Blackberry (Bramble) Liqueur


Carefully check the blackberries. Discard any that you don’t like the look of. Some people say ‘ do not wash them’, but personally, I prefer to know that there are no maggots in them or bird-lime on them!

Add the sugar to the water in a saucepan over a medium heat. Stir until the sugar is completely dissolved. (I’ve used caster and granulated sugar and never had problems, it just takes a bit longer to dissolve the granulated variety).

Let is cool to around 18 – 20ºC.

Pour into a suitable sterilised glass or crockery/stone container, which you can fit into a cool dark place and which can be easily covered in cling film. Personally, I use a Rumtopf (see photo) designed for making fruit-based alcoholic drinks. This keeps the contents cool and dark.

Add the blackberries and vodka.

Swirl the contents. Personally, I don’t put anything inside the container to stir the contents but if you find this easier because of the weight, you could use a sterilised utensil to gently stir the contents.

Cover the container with the cling film. Write the date on a piece of paper to be kept with the container, or write on your calendar when you made up the contents.

Put the container in a cool dark place and only return to agitate the contents about every 3 – 4 days.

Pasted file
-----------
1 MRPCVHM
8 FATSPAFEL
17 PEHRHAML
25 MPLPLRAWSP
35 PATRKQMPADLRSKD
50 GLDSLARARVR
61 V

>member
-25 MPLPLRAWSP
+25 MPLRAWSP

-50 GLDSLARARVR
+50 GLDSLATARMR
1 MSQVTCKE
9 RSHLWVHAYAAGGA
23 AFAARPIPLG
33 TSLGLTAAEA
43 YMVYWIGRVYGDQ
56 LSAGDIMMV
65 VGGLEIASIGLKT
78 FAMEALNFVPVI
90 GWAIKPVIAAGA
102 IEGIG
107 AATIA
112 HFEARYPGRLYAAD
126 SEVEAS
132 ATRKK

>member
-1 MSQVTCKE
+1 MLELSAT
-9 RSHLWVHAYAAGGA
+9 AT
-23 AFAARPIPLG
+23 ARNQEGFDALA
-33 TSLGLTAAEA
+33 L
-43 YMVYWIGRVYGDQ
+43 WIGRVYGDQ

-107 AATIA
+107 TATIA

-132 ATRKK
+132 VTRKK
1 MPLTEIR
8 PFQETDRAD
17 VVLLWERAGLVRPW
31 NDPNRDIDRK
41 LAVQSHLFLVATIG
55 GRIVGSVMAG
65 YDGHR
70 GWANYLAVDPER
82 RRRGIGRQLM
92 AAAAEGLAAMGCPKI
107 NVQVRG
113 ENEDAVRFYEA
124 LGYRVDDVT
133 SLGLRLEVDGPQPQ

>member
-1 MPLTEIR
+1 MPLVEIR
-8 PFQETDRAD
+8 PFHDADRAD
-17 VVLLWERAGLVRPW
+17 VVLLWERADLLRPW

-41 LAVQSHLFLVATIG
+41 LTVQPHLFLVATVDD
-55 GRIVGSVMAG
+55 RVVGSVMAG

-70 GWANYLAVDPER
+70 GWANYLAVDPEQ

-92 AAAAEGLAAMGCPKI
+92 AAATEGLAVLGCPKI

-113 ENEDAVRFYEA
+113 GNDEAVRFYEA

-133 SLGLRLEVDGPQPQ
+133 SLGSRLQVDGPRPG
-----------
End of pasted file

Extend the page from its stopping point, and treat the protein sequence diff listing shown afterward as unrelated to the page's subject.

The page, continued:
After about 2½ weeks, strain the contents into a sterilised bowl. Personally I used the double-strain method. Firstly using a sterilised sieve or colander and then through muslin cloth. When you are sure you have removed all of the solid elements, pour the liquid into sterilised bottles and seal them**.

**See Tips.

Leave the bottles for another couple of weeks, then enjoy, perhaps as an aperitif, or poured over vanilla ice-cream, or as a mixer with sparkling wine or in a cocktail.


Blackberries About 1 lb (450g)
White Sugar About 1 lb 5oz (600g)
Good Quality Vodka About 1 1/3 pint (750ml)
Water Just under ½ pint (250ml)
Cling Film 6 (ca.15cm²)

Hints 'n' Tips

**I put some of the liquid into a small bottle which can be sampled separately to determine whether the taste is suitable, without having to open one of the other larger bottles.


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